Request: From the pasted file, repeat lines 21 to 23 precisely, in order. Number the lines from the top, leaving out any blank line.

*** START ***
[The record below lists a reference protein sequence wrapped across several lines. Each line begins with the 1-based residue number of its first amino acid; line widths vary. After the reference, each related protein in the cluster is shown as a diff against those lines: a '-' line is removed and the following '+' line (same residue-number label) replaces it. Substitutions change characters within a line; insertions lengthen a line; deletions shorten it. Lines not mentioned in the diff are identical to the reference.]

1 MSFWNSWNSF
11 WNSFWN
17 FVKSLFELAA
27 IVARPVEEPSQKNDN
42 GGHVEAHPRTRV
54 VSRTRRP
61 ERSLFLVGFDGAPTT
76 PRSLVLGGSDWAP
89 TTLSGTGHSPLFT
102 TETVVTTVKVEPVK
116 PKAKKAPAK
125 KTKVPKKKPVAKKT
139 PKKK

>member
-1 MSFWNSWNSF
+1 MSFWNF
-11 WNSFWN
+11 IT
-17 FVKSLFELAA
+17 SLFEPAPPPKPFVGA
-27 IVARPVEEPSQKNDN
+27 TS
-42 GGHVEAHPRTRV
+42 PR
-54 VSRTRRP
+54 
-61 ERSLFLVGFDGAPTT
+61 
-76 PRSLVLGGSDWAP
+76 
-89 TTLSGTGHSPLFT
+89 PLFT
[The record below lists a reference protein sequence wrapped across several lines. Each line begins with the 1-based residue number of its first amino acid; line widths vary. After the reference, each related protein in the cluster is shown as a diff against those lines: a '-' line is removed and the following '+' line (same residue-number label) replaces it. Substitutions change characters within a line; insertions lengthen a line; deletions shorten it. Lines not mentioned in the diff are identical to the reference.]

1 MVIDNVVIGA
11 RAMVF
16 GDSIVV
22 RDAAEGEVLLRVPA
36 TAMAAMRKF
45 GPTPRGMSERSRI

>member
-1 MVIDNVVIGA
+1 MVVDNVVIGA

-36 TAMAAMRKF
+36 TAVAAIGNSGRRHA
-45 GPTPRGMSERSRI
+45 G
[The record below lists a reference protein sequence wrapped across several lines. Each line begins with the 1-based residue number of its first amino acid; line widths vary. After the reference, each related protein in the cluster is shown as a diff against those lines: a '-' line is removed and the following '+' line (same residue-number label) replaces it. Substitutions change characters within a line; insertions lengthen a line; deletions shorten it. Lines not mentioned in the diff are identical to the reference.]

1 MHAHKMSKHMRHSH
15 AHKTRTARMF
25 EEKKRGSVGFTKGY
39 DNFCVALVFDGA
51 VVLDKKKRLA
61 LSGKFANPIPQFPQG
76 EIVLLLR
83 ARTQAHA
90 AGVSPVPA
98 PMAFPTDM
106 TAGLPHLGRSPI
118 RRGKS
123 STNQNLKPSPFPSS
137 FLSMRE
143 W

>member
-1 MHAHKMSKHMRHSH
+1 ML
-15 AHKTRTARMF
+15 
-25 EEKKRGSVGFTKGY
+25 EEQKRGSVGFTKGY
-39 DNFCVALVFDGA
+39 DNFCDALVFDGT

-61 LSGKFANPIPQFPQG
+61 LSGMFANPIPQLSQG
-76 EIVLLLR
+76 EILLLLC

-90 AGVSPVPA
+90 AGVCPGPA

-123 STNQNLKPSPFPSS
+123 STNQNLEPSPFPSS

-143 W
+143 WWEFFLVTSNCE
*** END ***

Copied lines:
+17 SLFEPAPPPKPFVGA
-27 IVARPVEEPSQKNDN
+27 TS